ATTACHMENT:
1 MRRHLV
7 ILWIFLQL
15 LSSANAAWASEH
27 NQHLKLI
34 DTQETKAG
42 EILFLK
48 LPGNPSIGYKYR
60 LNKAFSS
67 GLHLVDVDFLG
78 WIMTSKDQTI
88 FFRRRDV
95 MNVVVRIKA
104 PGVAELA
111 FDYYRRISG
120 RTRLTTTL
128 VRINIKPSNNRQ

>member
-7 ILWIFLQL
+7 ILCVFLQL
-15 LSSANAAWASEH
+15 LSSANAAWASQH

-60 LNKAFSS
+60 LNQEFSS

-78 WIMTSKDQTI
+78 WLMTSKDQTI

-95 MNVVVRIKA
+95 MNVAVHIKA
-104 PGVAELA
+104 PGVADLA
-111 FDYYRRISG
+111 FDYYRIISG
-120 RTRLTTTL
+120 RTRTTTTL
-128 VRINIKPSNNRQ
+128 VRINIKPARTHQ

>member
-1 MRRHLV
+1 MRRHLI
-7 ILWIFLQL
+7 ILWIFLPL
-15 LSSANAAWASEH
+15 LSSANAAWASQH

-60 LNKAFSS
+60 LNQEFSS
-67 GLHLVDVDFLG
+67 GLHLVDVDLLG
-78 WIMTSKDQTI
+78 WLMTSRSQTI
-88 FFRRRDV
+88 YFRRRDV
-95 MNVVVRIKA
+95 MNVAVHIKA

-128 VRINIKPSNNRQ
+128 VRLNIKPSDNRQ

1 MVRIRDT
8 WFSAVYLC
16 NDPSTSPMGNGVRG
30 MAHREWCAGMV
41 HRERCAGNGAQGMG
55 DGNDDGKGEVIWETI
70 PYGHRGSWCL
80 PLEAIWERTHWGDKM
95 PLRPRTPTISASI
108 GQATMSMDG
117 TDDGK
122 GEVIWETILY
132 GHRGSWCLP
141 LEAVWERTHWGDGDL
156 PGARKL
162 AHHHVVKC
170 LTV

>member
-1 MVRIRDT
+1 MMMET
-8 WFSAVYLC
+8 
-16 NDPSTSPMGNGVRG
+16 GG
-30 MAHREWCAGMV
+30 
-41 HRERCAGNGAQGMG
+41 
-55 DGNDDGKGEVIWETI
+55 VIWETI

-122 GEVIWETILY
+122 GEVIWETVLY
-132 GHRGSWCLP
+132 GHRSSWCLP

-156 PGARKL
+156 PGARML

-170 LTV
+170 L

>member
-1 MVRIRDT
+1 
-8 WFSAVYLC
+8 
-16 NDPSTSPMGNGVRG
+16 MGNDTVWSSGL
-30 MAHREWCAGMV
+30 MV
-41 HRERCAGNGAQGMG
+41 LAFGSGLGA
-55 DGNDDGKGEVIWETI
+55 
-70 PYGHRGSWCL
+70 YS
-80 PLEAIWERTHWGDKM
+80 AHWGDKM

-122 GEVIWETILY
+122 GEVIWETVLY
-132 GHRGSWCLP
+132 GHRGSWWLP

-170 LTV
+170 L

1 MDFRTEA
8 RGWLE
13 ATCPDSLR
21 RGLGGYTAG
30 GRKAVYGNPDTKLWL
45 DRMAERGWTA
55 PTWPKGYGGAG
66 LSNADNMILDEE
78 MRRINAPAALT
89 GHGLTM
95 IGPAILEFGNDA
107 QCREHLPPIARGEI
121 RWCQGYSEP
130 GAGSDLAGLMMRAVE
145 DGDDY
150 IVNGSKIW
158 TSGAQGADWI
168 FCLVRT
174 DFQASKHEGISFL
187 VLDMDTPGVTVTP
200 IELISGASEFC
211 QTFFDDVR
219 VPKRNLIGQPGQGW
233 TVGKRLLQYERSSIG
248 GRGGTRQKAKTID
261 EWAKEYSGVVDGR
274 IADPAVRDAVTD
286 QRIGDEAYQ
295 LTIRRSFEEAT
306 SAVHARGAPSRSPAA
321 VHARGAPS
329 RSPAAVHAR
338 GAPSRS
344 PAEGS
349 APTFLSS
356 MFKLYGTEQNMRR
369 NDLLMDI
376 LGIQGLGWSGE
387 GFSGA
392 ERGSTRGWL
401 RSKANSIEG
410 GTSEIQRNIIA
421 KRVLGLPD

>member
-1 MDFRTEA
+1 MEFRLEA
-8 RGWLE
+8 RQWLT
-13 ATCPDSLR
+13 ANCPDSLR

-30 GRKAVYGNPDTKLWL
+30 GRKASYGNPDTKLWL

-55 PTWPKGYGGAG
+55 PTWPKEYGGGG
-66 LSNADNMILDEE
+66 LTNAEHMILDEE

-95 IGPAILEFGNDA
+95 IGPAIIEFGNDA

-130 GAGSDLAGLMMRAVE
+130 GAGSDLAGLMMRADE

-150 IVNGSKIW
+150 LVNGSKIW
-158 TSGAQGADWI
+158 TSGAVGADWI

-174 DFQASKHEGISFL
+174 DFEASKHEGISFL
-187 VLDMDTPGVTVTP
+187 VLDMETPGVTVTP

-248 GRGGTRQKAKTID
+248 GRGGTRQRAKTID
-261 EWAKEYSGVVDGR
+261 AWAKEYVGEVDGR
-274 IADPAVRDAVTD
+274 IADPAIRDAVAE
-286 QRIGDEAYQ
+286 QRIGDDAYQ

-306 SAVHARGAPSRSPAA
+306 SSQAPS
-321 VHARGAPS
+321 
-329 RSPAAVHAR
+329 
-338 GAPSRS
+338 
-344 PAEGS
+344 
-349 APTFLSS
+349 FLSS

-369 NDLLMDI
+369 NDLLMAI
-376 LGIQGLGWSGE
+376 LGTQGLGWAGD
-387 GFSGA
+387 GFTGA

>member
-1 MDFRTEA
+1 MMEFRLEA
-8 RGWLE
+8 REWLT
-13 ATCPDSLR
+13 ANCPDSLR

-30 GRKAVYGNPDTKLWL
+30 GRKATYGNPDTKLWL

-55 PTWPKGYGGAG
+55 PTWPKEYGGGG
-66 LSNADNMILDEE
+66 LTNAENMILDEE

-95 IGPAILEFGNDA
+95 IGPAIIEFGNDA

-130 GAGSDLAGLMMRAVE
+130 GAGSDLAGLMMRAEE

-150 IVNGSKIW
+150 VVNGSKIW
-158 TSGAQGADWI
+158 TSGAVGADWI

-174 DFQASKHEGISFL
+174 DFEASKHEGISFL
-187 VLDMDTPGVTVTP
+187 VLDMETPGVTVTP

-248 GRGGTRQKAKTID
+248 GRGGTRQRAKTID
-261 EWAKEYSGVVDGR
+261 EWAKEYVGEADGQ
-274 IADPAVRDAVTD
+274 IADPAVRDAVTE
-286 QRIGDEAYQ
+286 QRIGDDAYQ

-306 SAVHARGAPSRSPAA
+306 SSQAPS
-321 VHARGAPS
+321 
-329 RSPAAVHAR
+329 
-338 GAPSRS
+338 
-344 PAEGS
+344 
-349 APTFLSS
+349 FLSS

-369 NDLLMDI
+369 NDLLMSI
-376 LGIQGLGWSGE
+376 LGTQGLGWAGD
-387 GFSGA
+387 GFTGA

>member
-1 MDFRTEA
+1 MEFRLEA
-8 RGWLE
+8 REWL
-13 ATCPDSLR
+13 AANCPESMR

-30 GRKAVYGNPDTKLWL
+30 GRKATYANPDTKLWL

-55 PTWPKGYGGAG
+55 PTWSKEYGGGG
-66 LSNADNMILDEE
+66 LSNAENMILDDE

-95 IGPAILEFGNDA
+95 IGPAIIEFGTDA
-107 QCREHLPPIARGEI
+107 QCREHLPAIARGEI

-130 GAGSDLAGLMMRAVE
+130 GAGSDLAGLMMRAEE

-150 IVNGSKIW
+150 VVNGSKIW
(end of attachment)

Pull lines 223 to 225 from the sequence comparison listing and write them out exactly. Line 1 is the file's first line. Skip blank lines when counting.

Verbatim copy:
-95 IGPAILEFGNDA
+95 IGPAIIEFGNDA

-130 GAGSDLAGLMMRAVE